Clinical and Experimental Medicine

, Volume 8, Issue 4, pp 179–185

The analysis of CIS, SOCS1, SOSC2 and SOCS3 transcript levels in peripheral blood mononuclear cells of systemic lupus erythematosus and rheumatoid arthritis patients

Original Article

DOI: 10.1007/s10238-008-0006-0

Cite this article as:
Tsao, JT., Kuo, CC. & Lin, SC. Clin Exp Med (2008) 8: 179. doi:10.1007/s10238-008-0006-0


Being expressed in immune cells, cytokine-inducible SH2 protein (CIS) and suppressors of cytokine signaling proteins, SOCS1, SOCS2 and SOCS3, can regulate cytokine signaling and immune responses. To evaluate the possible expressional dysregulation of CIS, SOCS1, SOCS2 and SOCS3 in systemic lupus erythematosus (SLE) and rheumatoid arthritis (RA) patients, the transcript levels of these genes in peripheral blood mononuclear cells (PBMCs) from SLE and RA patients were determined and statistically compared with those in PBMCs from normal individuals. It was found that SLE patients with the active disease activity significantly express higher CIS transcript levels than normal individuals and SLE patients with the inactive disease activity, whereas the difference in SOCS1, SOCS2 and SOCS3 transcript levels between normal individuals and SLE patients is not statistically significant. However, transcript levels of these CIS/SOCS genes in RA patients were not significantly different from those in normal individuals, except that treatment with a TNF-α-blocking agent in RA patients appears to enhance the CIS transcript expression, but down-regulates the SOCS2 transcript expression in PBMCs. These data suggest that CIS can serve as an SLE disease marker and may be involved in the pathogenesis of SLE, and that TNF-α may play an important role in the regulation of CIS and SOCS2 gene expression in PBMCs in vivo.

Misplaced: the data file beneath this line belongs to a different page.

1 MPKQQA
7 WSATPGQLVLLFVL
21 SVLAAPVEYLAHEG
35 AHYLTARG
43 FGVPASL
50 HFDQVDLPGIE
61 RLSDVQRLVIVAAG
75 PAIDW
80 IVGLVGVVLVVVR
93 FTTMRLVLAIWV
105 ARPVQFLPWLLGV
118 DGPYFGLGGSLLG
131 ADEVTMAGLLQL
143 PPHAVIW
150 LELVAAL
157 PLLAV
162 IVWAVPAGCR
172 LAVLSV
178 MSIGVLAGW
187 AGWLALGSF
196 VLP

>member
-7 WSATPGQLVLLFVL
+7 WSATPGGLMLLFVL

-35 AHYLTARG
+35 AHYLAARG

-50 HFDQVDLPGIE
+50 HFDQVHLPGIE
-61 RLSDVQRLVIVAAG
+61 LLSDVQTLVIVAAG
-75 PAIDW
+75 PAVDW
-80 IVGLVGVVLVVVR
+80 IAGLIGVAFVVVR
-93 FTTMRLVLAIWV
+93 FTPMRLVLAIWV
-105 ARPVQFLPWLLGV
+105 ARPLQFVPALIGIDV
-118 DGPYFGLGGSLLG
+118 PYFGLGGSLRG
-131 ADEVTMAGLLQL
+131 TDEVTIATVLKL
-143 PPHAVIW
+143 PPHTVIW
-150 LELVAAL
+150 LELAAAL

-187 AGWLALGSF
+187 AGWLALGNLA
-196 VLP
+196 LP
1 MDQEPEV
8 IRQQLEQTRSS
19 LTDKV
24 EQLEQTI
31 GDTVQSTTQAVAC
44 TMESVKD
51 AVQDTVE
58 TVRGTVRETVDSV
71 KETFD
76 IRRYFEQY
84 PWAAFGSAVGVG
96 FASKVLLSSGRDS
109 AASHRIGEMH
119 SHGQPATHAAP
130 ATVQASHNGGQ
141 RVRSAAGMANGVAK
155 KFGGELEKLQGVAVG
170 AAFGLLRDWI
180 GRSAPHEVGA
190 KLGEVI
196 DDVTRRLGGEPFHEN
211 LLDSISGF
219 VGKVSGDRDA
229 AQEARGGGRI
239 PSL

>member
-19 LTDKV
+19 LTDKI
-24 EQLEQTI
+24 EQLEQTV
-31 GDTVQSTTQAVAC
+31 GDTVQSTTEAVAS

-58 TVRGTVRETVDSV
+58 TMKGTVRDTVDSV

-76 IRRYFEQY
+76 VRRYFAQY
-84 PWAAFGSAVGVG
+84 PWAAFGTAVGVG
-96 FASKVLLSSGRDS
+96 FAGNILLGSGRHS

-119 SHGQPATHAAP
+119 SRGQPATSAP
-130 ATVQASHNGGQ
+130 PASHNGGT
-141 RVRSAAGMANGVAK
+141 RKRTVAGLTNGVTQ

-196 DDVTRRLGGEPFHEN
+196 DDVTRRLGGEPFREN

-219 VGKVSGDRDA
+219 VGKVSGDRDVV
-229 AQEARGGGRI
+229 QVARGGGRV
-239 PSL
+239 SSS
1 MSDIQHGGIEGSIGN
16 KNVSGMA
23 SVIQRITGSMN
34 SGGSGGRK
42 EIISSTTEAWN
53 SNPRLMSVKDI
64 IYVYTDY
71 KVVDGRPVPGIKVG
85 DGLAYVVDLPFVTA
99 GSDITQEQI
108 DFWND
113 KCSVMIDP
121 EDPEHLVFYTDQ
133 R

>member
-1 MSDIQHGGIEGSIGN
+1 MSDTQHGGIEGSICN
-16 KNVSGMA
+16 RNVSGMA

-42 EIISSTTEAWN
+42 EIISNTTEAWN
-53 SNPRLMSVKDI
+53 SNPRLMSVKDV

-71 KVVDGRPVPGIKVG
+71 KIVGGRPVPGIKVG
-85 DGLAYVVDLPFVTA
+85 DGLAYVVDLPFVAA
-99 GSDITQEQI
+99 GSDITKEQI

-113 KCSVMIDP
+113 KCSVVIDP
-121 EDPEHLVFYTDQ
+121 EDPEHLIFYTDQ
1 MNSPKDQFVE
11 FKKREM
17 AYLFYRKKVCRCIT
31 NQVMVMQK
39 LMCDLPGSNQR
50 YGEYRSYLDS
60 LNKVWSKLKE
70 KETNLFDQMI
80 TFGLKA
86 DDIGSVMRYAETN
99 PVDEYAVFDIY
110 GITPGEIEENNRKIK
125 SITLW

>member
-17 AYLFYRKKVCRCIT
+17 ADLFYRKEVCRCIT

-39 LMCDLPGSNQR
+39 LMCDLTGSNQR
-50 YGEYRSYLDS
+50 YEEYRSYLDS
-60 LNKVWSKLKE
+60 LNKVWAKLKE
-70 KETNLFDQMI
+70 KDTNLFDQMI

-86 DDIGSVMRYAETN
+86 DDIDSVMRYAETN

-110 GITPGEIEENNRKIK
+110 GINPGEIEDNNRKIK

Systemic lupus erythematosus (SLE)Rheumatoid arthritis (RA)Cytokine-inducible SH2 protein (CIS)Suppressors of cytokine signaling (SOCS)

Copyright information

© Springer-Verlag 2008

Authors and Affiliations

  • Jeng-Ting Tsao
    • 1
  • Chia-Chen Kuo
    • 1
  • Shih-Chang Lin
    • 1
    • 2
    • 3
  1. 1.Division of Allergy and Immunology, Department of Internal MedicineCathay General HospitalTaipeiTaiwan, ROC
  2. 2.The Laboratory of Allergy and ImmunologyCathay Medical Research InstituteHsichih ShienTaiwan, ROC
  3. 3.Department of Medicine, School of MedicineFu Jen Catholic UniversityHsinchuangTaiwan, ROC